13. The section lays down a rule of construction which is to be applied when there is no period agreed upon between the parties. In such cases the duration has to be determined by reference to the object or purpose for which the tenancy is created. The rule of construction embodied in this section applies not only to express leases of uncertain duration but also to leases implied by law which may be inferred from possession and acceptance of rent and other circumstances. It is conceded that in the case before us the tenancy was not for manufacturing or agricultural purposes. The object was to enable the lessee to build structures upon the land. In these circumstances, it could be regarded as a tenancy from month to month, unless there was a contract to the contrary. The question now is, whether there was a contract to the contrary in the present case Mr. Setalvad relies very strongly upon the fact that the rent paid here was an annual rent and he argues that from this fact it can fairly be inferred that the agreement between that parties was certainly not to create a monthly tenancy. It is not disputed that the contract to the contrary, as contemplated by section 106 of the Transfer of Property Act, need not be an express contract; it maybe implied, but it certainly should be a valid contract. If it is no contract in law, the section will be operative and regulate the duration of the lease. It has no doubt been recognised in several cases that the mode in which a rent is expressed to be payable affords a presumption that the tenancy is of a character corresponding thereto. Consequently, when the rent reserved is an annual rent, the presumption would arise that the tenancy was an annual tenancy unless there is something to rebut the presumption. But the difficulty in applying this rule to the present case arises from the fact that a tenancy from year to year or reserving a yearly rent can be made only by registered instrument, as laid down section 107 of the Transfer of Property Act(Vide Debendra Nath v. Syama Prasanna, 11 C.W.N. 1124, 1126 37. The in Kabuliyat in the case before us is undoubtedly a registered instrument but ex concessis it is not an operative document at all and cannot consequently fulfill the requirements of section 107 of the Transfer of Property Act.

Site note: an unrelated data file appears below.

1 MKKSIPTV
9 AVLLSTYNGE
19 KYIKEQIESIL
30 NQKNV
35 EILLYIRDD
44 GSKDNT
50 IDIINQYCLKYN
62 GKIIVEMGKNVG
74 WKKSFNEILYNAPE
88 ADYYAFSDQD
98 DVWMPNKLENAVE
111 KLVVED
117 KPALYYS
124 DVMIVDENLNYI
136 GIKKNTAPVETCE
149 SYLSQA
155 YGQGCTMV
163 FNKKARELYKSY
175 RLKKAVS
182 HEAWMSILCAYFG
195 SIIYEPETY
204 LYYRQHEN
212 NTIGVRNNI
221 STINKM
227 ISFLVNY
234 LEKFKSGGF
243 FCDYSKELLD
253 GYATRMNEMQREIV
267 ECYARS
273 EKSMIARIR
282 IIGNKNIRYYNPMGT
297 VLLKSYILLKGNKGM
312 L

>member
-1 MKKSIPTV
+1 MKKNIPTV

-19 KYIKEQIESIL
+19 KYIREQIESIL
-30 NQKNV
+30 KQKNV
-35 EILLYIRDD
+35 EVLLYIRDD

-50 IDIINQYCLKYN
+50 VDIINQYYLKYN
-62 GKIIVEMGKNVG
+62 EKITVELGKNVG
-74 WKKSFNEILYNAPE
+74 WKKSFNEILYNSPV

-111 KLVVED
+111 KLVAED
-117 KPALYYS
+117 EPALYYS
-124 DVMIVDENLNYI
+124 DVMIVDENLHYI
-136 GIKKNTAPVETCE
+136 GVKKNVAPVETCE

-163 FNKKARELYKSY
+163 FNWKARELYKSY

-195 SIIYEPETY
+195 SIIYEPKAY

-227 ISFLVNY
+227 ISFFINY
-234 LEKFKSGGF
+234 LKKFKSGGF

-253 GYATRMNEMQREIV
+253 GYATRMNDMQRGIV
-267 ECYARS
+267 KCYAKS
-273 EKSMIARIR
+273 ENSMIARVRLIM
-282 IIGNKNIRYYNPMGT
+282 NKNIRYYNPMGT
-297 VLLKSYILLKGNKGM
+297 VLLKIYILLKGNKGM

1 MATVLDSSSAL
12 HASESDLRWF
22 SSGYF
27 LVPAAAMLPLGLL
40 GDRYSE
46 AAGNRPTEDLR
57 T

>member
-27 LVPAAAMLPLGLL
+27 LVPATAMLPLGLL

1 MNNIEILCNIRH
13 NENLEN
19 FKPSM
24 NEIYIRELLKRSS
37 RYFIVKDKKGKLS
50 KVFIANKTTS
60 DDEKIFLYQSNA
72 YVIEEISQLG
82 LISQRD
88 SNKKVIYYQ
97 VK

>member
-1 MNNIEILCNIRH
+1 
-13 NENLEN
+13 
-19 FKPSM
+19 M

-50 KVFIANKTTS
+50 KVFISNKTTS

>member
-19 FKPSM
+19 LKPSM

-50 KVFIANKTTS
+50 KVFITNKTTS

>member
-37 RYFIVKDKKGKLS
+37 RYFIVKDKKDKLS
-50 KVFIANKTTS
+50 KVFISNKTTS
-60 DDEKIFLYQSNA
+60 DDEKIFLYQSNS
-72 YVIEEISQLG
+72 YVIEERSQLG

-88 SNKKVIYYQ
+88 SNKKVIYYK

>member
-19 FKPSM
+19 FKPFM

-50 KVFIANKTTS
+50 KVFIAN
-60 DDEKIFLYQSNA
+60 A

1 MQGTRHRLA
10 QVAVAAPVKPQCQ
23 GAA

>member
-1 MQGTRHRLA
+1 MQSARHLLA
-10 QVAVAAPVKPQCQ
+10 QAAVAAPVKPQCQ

14. This position in fact is not seriously controverted by Mr. Setalvad; but what he argues is that a lease for one year certain might fairly be inferred from the payment of annual rent, and a stipulation like that would not come within the mischief of section 107 of the Transfer of Property Act. His contention is that the payment of an annual rent, as was made in the present case, is totally inconsistent with a monthly lease. We are not unmindful of the fact that in certain reported cases, such inference has been drawn. On such case has been referred to by Mr. Justice Reuben in his judgment(Aziz Ahmad v. Alauddin Ahmad, A.I.R. 1933 Pat. 485, where reliance was placed upon an earlier decision of the Calcutta High Court(Md. Moosa v. Jaganund 20 I.C. 715. A similar view seems to have been taken also in Matilal v. Darjeeling Municipality 17 C.L.J. 167.